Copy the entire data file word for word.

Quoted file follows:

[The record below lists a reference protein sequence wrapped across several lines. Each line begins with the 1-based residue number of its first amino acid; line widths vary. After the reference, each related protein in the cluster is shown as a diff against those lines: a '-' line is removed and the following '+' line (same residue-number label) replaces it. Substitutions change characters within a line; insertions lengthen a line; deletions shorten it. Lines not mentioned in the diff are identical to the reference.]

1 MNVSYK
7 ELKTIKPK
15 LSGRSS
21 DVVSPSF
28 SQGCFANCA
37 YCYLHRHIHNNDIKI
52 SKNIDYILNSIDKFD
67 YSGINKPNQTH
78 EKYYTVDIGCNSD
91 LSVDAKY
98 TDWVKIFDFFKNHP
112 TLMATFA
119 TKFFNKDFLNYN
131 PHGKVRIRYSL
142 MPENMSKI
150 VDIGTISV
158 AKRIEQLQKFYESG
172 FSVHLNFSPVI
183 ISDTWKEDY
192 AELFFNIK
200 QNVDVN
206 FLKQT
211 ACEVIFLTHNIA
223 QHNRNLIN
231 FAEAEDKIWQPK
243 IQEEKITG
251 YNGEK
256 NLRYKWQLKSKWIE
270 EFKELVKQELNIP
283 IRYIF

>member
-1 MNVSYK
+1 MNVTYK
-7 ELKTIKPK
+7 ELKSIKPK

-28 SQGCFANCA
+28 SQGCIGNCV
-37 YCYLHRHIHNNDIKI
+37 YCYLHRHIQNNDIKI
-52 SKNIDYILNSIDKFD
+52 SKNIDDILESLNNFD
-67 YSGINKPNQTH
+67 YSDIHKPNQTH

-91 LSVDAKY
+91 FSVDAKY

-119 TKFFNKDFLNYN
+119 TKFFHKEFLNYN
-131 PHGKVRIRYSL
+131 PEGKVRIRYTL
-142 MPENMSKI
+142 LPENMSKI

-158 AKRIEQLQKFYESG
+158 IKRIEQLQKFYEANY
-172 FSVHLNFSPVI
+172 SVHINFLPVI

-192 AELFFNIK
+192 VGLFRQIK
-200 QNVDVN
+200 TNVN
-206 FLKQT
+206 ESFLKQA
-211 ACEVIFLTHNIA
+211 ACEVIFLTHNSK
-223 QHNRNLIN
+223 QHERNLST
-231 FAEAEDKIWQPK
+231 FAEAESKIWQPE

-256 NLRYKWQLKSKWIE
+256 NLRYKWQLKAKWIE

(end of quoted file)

[The record below lists a reference protein sequence wrapped across several lines. Each line begins with the 1-based residue number of its first amino acid; line widths vary. After the reference, each related protein in the cluster is shown as a diff against those lines: a '-' line is removed and the following '+' line (same residue-number label) replaces it. Substitutions change characters within a line; insertions lengthen a line; deletions shorten it. Lines not mentioned in the diff are identical to the reference.]

1 MNVSYK
7 ELKTIKPK
15 LSGRSS
21 DVVSPSF
28 SQGCFANCA
37 YCYLHRHIHNNDIKI
52 SKNIDYILNSIDKFD
67 YSGINKPNQTH
78 EKYYTVDIGCNSD
91 LSVDAKY
98 TDWVKIFDFFKNHP
112 TLMATFA
119 TKFFNKDFLNYN
131 PHGKVRIRYSL
142 MPENMSKI
150 VDIGTISV
158 AKRIEQLQKFYESG
172 FSVHLNFSPVI
183 ISDTWKEDY
192 AELFFNIK
200 QNVDVN
206 FLKQT
211 ACEVIFLTHNIA
223 QHNRNLIN
231 FAEAEDKIWQPK
243 IQEEKITG
251 YNGEK
256 NLRYKWQLKSKWIE
270 EFKELVKQELNIP
283 IRYIF

>member
-1 MNVSYK
+1 MNVTYK
-7 ELKTIKPK
+7 ELKSIKPK

-28 SQGCFANCA
+28 SQGCIGNCV
-37 YCYLHRHIHNNDIKI
+37 YCYLHRHIQNNDIKI
-52 SKNIDYILNSIDKFD
+52 SKNIDDILESLNNFD
-67 YSGINKPNQTH
+67 YSDIHKPNQTH

-91 LSVDAKY
+91 FSVDAKY

-119 TKFFNKDFLNYN
+119 TKFFHKEFLNYN
-131 PHGKVRIRYSL
+131 PEGKVRIRYTL
-142 MPENMSKI
+142 LPENMSKI

-158 AKRIEQLQKFYESG
+158 IKRIEQLQKFYEANY
-172 FSVHLNFSPVI
+172 SVHINFLPVI

-192 AELFFNIK
+192 VGLFRQIK
-200 QNVDVN
+200 TNVN
-206 FLKQT
+206 ESFLKQA
-211 ACEVIFLTHNIA
+211 ACEVIFLTHNSK
-223 QHNRNLIN
+223 QHERNLST
-231 FAEAEDKIWQPK
+231 FAEAESKIWQPE

-256 NLRYKWQLKSKWIE
+256 NLRYKWQLKAKWIE